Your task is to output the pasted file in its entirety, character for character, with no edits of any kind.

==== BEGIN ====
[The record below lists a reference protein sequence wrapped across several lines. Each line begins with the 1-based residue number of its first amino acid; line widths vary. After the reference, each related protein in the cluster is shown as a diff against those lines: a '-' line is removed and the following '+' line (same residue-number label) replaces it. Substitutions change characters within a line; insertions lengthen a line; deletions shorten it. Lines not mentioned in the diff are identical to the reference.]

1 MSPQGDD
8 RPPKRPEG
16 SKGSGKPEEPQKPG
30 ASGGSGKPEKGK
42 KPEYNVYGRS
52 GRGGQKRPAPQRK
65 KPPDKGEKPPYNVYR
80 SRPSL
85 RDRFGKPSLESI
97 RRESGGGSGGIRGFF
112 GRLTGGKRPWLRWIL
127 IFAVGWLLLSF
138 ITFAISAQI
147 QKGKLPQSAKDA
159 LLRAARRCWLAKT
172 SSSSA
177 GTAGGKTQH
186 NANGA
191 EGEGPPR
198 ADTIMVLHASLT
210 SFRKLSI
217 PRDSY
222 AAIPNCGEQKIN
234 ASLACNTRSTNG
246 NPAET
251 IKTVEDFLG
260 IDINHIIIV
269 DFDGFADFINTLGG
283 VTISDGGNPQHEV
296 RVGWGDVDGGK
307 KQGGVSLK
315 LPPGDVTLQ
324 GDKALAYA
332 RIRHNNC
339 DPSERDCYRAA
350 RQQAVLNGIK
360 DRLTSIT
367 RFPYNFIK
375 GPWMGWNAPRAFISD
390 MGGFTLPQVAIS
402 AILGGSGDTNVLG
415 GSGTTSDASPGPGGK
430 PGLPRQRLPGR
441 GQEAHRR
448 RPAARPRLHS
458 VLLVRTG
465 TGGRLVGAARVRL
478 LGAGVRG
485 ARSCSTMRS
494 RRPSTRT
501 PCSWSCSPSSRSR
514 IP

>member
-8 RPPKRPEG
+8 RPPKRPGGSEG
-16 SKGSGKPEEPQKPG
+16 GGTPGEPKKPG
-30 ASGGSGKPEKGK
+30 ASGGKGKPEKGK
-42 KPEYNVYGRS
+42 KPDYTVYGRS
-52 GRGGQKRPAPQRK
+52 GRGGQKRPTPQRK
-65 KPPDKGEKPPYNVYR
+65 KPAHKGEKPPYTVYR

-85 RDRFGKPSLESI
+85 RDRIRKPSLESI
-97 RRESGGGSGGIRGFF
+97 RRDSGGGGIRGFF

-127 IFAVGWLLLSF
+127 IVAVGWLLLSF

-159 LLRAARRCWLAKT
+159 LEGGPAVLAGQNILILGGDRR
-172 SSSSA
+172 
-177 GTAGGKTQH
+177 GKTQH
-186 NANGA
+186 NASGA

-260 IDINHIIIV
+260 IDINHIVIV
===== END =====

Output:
[The record below lists a reference protein sequence wrapped across several lines. Each line begins with the 1-based residue number of its first amino acid; line widths vary. After the reference, each related protein in the cluster is shown as a diff against those lines: a '-' line is removed and the following '+' line (same residue-number label) replaces it. Substitutions change characters within a line; insertions lengthen a line; deletions shorten it. Lines not mentioned in the diff are identical to the reference.]

1 MSPQGDD
8 RPPKRPEG
16 SKGSGKPEEPQKPG
30 ASGGSGKPEKGK
42 KPEYNVYGRS
52 GRGGQKRPAPQRK
65 KPPDKGEKPPYNVYR
80 SRPSL
85 RDRFGKPSLESI
97 RRESGGGSGGIRGFF
112 GRLTGGKRPWLRWIL
127 IFAVGWLLLSF
138 ITFAISAQI
147 QKGKLPQSAKDA
159 LLRAARRCWLAKT
172 SSSSA
177 GTAGGKTQH
186 NANGA
191 EGEGPPR
198 ADTIMVLHASLT
210 SFRKLSI
217 PRDSY
222 AAIPNCGEQKIN
234 ASLACNTRSTNG
246 NPAET
251 IKTVEDFLG
260 IDINHIIIV
269 DFDGFADFINTLGG
283 VTISDGGNPQHEV
296 RVGWGDVDGGK
307 KQGGVSLK
315 LPPGDVTLQ
324 GDKALAYA
332 RIRHNNC
339 DPSERDCYRAA
350 RQQAVLNGIK
360 DRLTSIT
367 RFPYNFIK
375 GPWMGWNAPRAFISD
390 MGGFTLPQVAIS
402 AILGGSGDTNVLG
415 GSGTTSDASPGPGGK
430 PGLPRQRLPGR
441 GQEAHRR
448 RPAARPRLHS
458 VLLVRTG
465 TGGRLVGAARVRL
478 LGAGVRG
485 ARSCSTMRS
494 RRPSTRT
501 PCSWSCSPSSRSR
514 IP

>member
-8 RPPKRPEG
+8 RPPKRPGGSEG
-16 SKGSGKPEEPQKPG
+16 GGTPGEPKKPG
-30 ASGGSGKPEKGK
+30 ASGGKGKPEKGK
-42 KPEYNVYGRS
+42 KPDYTVYGRS
-52 GRGGQKRPAPQRK
+52 GRGGQKRPTPQRK
-65 KPPDKGEKPPYNVYR
+65 KPAHKGEKPPYTVYR

-85 RDRFGKPSLESI
+85 RDRIRKPSLESI
-97 RRESGGGSGGIRGFF
+97 RRDSGGGGIRGFF

-127 IFAVGWLLLSF
+127 IVAVGWLLLSF

-159 LLRAARRCWLAKT
+159 LEGGPAVLAGQNILILGGDRR
-172 SSSSA
+172 
-177 GTAGGKTQH
+177 GKTQH
-186 NANGA
+186 NASGA

-260 IDINHIIIV
+260 IDINHIVIV